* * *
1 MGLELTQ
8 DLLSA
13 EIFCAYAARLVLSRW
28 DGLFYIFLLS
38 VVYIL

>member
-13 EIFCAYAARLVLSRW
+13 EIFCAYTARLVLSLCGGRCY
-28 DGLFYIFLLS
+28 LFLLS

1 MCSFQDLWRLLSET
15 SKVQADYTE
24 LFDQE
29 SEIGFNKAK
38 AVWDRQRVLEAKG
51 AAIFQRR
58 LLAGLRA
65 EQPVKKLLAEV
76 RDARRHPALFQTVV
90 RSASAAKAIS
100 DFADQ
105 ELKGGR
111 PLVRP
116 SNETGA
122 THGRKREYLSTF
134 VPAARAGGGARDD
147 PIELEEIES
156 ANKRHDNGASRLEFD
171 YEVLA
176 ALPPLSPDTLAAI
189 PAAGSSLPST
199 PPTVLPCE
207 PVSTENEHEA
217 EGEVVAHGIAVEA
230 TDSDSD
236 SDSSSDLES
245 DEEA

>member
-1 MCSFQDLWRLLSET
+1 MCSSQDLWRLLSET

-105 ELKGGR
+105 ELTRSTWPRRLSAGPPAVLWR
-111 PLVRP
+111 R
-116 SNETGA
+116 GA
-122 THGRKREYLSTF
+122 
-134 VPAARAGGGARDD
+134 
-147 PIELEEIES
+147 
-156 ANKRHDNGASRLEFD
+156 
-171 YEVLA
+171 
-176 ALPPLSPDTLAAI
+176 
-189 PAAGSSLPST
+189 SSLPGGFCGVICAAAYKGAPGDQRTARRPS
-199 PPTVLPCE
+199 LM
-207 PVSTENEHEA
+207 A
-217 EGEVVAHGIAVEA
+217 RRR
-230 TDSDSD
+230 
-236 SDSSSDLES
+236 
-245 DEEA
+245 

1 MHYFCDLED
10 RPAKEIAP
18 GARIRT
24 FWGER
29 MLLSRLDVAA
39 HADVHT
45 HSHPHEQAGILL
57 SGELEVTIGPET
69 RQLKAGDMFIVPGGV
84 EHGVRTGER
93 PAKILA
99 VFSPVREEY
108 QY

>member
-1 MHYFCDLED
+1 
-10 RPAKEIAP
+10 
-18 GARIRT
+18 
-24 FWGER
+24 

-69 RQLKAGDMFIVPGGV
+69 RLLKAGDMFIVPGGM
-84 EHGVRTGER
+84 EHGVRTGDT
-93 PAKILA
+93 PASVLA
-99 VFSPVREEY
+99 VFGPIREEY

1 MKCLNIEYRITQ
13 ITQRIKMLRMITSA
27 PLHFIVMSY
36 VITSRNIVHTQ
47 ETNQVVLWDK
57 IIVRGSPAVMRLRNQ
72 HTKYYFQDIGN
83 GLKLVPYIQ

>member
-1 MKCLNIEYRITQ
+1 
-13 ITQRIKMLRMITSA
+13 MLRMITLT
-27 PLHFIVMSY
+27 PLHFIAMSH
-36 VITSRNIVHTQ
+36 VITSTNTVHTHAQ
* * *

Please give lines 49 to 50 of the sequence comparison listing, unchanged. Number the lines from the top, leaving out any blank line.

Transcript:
-134 VPAARAGGGARDD
+134 